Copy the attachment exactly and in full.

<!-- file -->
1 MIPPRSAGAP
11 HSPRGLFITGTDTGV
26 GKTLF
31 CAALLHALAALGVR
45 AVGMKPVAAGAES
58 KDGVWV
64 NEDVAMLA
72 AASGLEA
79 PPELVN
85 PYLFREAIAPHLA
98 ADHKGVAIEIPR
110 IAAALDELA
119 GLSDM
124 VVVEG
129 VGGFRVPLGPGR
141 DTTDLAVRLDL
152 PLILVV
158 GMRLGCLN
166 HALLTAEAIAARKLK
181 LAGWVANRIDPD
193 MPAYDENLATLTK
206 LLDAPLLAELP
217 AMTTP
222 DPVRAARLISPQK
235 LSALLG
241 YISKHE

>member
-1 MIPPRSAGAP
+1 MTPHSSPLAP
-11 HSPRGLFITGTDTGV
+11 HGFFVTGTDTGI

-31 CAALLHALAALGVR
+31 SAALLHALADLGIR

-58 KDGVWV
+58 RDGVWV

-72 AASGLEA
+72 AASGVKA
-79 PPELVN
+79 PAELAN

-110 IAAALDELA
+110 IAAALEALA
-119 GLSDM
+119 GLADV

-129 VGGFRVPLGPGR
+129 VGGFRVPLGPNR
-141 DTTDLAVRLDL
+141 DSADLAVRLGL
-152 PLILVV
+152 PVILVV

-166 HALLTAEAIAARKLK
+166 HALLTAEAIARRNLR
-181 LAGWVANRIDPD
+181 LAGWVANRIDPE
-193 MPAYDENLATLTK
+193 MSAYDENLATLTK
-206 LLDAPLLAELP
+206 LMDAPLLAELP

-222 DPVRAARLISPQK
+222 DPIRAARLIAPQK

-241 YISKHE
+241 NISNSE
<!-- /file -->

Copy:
1 MIPPRSAGAP
11 HSPRGLFITGTDTGV
26 GKTLF
31 CAALLHALAALGVR
45 AVGMKPVAAGAES
58 KDGVWV
64 NEDVAMLA
72 AASGLEA
79 PPELVN
85 PYLFREAIAPHLA
98 ADHKGVAIEIPR
110 IAAALDELA
119 GLSDM
124 VVVEG
129 VGGFRVPLGPGR
141 DTTDLAVRLDL
152 PLILVV
158 GMRLGCLN
166 HALLTAEAIAARKLK
181 LAGWVANRIDPD
193 MPAYDENLATLTK
206 LLDAPLLAELP
217 AMTTP
222 DPVRAARLISPQK
235 LSALLG
241 YISKHE

>member
-1 MIPPRSAGAP
+1 MTPHSSPLAP
-11 HSPRGLFITGTDTGV
+11 HGFFVTGTDTGI

-31 CAALLHALAALGVR
+31 SAALLHALADLGIR

-58 KDGVWV
+58 RDGVWV

-72 AASGLEA
+72 AASGVKA
-79 PPELVN
+79 PAELAN

-110 IAAALDELA
+110 IAAALEALA
-119 GLSDM
+119 GLADV

-129 VGGFRVPLGPGR
+129 VGGFRVPLGPNR
-141 DTTDLAVRLDL
+141 DSADLAVRLGL
-152 PLILVV
+152 PVILVV

-166 HALLTAEAIAARKLK
+166 HALLTAEAIARRNLR
-181 LAGWVANRIDPD
+181 LAGWVANRIDPE
-193 MPAYDENLATLTK
+193 MSAYDENLATLTK
-206 LLDAPLLAELP
+206 LMDAPLLAELP

-222 DPVRAARLISPQK
+222 DPIRAARLIAPQK

-241 YISKHE
+241 NISNSE